Redskins outcome probabilities at No. 2 overall in the 2020 NFL Draft
By Ian Cummings
No. 4 – Trade Back
Probability: 1.5 percent
Some will be disappointed to see that the percentage for this option is so low. It was going to be higher at first, but as I thought it through, there were some factors that deflated the final probability.
The most glaring flaw in the Redskins theoretical master plan to trade back and gain a King’s ransom is this: 99 percent of times, the Redskins are trading back with a quarterback-needy team. That means, if you’re the Redskins, you’re likely trading back with Chase Young on the board. You’re passing up the opportunity to select him. And that simply doesn’t seem realistic.
Of course, if the Redskins staff becomes enamored with another prospect in the top ten, such as Simmons or one of the offensive tackles, they could decide that a top ten prospect plus a treasure trove of picks is worth more than Chase Young in a zero sum situation. I don’t disagree with them in that theoretical. But Young is a rare prospect at edge, and he’s the kind of prospect that Jack Del Rio and Ron Rivera have coveted in years past, when in a position such as this.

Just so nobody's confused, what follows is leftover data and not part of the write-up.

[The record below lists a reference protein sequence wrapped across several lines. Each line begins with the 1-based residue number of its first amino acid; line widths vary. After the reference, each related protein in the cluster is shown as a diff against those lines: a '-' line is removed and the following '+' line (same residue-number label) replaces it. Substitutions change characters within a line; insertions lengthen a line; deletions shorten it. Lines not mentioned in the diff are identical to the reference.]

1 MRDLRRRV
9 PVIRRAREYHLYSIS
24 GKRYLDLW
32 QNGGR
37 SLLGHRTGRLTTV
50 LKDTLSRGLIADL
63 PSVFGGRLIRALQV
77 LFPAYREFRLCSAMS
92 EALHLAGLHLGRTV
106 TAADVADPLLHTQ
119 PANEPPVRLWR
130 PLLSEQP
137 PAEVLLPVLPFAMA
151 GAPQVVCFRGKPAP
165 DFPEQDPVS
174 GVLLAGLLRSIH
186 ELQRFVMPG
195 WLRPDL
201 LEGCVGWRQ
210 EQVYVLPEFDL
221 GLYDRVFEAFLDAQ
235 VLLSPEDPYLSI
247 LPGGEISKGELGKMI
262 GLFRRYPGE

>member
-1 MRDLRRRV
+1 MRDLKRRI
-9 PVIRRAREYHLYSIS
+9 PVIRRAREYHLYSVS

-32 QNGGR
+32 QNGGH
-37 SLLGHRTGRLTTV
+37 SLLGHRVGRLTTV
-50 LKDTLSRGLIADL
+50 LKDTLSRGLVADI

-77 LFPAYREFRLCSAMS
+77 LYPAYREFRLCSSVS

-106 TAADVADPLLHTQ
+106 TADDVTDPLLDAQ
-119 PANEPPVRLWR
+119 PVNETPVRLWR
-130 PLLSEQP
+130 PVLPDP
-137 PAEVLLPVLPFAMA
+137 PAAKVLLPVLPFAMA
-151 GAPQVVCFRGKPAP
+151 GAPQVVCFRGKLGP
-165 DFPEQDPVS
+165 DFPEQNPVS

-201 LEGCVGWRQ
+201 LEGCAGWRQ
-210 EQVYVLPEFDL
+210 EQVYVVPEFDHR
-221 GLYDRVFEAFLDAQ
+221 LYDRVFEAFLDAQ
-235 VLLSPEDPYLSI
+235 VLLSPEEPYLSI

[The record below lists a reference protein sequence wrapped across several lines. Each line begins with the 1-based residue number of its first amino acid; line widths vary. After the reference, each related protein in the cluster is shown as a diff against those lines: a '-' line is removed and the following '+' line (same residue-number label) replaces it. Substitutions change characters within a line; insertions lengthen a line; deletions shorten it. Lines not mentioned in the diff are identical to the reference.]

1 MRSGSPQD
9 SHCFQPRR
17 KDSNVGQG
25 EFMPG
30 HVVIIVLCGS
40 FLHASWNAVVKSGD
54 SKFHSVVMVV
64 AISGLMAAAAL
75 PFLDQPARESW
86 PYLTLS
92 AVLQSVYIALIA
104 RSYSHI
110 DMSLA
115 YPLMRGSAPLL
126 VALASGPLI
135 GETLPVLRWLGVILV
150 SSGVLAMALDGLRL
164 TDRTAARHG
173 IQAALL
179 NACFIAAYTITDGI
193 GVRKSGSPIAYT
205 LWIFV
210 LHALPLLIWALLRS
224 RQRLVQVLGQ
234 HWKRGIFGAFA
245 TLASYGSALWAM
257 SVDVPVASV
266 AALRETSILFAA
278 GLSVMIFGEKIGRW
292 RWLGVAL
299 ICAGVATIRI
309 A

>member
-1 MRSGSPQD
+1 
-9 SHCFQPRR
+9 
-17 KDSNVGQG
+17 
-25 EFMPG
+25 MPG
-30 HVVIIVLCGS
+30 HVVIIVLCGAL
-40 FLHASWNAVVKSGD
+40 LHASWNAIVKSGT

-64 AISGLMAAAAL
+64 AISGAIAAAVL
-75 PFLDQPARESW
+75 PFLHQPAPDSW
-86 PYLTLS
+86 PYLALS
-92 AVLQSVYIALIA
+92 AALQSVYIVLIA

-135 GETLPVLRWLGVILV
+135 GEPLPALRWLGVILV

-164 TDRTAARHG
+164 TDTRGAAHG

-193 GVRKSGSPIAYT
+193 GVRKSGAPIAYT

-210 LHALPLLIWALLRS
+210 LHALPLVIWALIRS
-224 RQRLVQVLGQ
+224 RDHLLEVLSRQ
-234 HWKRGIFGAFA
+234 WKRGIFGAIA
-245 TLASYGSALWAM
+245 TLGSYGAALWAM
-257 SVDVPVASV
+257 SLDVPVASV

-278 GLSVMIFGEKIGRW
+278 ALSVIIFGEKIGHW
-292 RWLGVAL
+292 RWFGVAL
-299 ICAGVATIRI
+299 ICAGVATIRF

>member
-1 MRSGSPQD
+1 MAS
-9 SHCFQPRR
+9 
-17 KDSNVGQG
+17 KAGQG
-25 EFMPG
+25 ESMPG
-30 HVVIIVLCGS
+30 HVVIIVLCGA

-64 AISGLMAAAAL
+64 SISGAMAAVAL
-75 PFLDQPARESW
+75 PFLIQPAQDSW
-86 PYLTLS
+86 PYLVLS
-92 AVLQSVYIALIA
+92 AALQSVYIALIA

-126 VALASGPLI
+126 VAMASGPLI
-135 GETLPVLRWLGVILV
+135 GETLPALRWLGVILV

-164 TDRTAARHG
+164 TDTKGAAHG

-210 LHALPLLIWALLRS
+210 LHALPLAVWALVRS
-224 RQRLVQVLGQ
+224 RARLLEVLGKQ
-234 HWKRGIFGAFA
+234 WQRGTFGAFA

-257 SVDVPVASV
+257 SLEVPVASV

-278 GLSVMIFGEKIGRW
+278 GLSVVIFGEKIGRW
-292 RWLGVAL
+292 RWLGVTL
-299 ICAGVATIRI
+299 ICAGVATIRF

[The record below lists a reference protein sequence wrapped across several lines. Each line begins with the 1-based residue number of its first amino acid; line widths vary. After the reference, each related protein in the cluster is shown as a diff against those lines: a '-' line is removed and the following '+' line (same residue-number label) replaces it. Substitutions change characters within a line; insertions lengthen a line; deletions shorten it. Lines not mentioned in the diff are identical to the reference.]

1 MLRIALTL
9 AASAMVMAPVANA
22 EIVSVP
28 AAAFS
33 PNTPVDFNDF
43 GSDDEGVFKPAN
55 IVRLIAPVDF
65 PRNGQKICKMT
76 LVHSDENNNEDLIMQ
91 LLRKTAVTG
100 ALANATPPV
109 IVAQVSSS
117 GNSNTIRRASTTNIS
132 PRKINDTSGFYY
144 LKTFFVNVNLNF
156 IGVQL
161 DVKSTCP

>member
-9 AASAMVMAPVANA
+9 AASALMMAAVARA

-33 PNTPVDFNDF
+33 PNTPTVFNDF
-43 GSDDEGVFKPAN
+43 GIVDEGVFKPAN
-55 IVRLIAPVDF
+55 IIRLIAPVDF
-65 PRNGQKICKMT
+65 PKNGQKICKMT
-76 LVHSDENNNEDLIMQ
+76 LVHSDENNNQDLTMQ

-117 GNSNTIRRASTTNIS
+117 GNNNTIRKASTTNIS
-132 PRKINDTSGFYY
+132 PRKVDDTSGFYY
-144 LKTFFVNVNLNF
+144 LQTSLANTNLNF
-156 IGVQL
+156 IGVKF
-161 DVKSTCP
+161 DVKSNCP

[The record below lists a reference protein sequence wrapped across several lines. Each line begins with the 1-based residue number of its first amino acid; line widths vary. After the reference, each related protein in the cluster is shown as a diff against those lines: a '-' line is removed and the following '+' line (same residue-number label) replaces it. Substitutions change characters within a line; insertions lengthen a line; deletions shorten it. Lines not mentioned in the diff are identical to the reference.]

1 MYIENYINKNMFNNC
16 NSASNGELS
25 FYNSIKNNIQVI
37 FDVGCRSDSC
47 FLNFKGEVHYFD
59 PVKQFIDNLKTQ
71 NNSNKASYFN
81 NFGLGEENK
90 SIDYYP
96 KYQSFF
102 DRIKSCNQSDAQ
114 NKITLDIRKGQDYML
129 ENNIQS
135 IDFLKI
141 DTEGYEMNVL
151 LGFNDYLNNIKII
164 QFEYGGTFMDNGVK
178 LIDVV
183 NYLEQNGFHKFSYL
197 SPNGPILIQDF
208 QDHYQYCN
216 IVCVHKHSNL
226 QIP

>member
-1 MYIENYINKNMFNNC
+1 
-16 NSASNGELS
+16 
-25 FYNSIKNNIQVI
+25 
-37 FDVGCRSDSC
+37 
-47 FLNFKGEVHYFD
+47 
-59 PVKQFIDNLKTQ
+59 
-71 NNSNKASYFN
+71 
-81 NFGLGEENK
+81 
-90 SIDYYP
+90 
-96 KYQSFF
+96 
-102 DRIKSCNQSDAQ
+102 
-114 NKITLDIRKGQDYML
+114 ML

Additionally, for the Redskins to trade back, they’d have to have a trade partner. This sounds easy in a vacuum, but unless the Lions have a rumored interest in Tua Tagovailoa, there’s no reason for the Dolphins to trade up to No. 2 when they can trade with Detroit at No. 3. Another team like the Chargers or the Panthers could like a quarterback enough to trade up to No. 2 and block out the Dolphins, but in a quarterback class that has options at the top, a bidding war is far less likely.
Trading down is an attractive idea in theory for Washington, as it would give them a combination of positional freedom and raw quantity with their draft picks. But a lot has to happen for this possibility to become reality.